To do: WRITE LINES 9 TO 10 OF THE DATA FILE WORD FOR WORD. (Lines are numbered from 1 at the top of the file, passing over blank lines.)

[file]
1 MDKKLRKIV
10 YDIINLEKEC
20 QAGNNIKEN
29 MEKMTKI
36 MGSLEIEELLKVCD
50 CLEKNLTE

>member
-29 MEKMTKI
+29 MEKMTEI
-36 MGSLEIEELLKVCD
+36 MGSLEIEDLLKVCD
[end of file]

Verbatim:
+29 MEKMTEI
-36 MGSLEIEELLKVCD